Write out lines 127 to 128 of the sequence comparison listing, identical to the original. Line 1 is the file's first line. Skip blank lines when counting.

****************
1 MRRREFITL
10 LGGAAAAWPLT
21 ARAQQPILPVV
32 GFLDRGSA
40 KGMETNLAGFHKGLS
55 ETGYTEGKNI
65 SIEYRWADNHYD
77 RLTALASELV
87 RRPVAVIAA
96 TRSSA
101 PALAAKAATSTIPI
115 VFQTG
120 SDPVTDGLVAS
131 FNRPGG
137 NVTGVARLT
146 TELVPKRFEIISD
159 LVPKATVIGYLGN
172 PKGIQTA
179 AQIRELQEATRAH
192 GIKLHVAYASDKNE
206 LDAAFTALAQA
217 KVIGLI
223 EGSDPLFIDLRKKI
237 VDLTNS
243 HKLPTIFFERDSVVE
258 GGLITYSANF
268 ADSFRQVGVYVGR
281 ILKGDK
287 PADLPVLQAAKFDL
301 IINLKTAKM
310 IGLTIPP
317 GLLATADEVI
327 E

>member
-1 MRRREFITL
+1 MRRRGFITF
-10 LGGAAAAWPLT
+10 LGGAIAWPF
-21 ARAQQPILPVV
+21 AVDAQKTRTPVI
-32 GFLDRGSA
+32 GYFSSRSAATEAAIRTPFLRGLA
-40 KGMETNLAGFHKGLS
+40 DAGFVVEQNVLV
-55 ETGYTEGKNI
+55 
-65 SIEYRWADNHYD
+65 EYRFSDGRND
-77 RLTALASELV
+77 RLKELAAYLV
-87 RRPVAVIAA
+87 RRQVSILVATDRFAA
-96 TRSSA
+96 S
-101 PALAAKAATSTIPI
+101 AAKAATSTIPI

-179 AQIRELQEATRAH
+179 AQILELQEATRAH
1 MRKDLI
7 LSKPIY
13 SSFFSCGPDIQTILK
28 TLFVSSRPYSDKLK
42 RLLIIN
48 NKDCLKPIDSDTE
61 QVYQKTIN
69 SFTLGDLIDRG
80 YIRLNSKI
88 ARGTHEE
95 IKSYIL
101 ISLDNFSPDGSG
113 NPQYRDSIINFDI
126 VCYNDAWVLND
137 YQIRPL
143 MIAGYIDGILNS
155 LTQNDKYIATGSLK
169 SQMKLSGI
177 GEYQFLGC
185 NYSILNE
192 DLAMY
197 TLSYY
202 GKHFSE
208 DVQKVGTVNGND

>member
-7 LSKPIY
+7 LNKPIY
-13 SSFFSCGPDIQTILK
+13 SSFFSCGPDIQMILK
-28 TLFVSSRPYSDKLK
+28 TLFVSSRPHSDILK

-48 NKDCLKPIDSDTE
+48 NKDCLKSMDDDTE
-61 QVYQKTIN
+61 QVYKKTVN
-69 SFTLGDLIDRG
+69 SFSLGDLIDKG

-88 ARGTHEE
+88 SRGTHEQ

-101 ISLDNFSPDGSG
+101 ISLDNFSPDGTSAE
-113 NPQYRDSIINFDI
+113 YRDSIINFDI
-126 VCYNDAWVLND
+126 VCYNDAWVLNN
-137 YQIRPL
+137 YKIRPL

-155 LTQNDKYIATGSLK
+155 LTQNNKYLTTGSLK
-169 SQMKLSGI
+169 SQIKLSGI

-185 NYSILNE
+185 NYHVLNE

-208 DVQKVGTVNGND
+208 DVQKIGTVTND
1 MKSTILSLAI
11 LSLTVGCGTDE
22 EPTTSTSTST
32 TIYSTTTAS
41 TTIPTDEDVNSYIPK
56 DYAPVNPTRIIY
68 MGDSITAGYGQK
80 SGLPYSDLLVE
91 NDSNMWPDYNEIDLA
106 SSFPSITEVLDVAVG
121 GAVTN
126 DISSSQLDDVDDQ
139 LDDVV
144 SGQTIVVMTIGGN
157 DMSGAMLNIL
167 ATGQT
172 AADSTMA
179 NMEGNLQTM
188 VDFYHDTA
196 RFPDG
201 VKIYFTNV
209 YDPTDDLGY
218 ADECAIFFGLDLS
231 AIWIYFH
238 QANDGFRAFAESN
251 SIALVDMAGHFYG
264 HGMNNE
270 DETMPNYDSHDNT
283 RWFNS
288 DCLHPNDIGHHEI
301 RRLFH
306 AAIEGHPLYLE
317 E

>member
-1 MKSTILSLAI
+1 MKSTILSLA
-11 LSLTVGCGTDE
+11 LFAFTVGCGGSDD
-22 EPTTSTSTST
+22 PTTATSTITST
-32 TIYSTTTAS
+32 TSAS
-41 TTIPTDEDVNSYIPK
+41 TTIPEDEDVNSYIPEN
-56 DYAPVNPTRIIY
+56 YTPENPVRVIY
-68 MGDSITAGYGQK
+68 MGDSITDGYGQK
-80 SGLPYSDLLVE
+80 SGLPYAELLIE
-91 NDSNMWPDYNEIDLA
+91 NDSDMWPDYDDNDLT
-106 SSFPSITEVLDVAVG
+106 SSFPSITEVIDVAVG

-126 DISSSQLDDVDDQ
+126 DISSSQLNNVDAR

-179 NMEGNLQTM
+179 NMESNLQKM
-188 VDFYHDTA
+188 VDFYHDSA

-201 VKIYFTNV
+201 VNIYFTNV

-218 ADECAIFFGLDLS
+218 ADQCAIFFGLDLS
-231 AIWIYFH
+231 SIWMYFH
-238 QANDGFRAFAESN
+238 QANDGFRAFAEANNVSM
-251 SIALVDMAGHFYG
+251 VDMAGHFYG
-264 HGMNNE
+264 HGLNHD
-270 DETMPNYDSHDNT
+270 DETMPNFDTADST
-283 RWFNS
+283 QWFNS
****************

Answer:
144 SGQTIVVMTIGGN
157 DMSGAMLNIL